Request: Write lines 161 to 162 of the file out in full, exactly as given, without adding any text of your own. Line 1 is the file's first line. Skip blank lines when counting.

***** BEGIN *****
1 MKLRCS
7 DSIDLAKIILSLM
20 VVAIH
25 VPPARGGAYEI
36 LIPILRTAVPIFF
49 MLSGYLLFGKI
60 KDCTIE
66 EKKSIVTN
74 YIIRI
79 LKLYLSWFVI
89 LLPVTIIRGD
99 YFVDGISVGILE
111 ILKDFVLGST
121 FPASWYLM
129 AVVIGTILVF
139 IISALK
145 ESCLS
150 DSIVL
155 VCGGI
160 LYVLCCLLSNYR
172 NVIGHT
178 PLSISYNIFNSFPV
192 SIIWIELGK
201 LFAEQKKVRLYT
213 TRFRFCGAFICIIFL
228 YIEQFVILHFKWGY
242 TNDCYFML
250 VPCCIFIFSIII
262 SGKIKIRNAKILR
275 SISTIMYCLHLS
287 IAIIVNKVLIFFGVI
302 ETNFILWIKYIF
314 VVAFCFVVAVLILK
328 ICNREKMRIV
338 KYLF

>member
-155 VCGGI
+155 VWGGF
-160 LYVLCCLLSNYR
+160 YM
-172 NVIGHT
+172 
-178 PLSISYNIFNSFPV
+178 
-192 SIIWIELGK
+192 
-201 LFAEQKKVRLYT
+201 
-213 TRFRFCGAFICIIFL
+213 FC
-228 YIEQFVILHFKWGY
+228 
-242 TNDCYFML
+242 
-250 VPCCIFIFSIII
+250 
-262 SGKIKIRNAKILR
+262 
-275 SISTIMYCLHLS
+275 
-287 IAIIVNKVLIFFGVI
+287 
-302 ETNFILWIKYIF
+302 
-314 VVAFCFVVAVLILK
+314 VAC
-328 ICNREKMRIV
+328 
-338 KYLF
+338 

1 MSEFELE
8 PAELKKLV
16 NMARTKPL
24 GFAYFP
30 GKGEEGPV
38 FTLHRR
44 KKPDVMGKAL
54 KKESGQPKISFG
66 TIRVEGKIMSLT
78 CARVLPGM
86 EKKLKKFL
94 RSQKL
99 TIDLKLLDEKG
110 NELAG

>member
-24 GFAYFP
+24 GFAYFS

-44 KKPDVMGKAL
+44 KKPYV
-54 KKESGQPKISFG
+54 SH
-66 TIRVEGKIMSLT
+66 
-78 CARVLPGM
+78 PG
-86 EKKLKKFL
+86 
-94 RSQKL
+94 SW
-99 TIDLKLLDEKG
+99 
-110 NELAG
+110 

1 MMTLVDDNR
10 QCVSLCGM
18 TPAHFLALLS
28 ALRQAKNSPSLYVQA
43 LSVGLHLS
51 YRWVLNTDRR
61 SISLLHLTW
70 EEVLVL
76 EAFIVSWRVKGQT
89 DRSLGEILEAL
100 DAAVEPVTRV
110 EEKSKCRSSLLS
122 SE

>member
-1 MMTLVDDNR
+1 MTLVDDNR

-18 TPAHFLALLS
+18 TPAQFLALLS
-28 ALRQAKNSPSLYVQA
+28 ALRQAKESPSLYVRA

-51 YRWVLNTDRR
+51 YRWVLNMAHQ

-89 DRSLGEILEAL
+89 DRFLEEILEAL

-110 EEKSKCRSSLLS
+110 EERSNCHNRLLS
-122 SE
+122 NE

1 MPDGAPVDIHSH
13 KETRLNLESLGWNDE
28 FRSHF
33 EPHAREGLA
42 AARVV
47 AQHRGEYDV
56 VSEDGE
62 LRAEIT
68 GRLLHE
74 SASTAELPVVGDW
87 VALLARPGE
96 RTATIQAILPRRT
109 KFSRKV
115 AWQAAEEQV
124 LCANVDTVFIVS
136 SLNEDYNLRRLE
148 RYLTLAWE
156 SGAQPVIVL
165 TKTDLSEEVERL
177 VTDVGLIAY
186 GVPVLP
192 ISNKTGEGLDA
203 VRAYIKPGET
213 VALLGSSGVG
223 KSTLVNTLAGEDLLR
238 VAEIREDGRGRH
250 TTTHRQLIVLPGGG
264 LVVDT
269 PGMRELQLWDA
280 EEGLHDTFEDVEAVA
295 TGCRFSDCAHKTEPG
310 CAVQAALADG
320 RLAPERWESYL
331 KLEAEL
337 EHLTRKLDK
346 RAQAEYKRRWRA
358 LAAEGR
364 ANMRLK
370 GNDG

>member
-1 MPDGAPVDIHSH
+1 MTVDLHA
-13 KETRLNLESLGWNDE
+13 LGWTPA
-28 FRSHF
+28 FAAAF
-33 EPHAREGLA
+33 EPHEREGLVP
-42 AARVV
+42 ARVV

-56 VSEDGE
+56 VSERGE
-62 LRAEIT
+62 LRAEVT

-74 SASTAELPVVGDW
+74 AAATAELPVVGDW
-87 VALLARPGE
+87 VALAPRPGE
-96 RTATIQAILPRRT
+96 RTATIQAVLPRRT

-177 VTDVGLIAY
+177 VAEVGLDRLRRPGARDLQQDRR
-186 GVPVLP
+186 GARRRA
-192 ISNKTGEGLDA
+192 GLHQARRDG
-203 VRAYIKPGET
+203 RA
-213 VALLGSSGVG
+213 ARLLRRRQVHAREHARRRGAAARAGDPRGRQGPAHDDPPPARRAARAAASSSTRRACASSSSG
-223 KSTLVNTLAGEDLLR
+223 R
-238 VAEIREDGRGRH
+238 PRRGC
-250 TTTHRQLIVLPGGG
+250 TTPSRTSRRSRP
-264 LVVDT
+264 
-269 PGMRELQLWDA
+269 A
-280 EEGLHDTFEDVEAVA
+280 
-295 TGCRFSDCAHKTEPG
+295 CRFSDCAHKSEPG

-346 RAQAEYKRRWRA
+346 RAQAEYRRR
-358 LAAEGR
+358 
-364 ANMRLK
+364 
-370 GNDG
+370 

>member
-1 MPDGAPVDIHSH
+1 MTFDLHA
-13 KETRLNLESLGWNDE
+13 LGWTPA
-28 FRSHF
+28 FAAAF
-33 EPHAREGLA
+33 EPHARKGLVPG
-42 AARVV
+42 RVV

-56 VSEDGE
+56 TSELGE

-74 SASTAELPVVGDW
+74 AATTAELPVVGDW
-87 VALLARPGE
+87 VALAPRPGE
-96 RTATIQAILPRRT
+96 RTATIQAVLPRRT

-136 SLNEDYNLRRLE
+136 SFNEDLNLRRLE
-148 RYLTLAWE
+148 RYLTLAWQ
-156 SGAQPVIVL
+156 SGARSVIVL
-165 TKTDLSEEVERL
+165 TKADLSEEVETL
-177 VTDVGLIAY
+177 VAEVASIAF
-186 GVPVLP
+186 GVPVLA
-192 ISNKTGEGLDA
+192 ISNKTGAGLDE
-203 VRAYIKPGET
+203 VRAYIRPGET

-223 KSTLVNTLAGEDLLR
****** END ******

280 EEGLHDTFEDVEAVA
295 TGCRFSDCAHKTEPG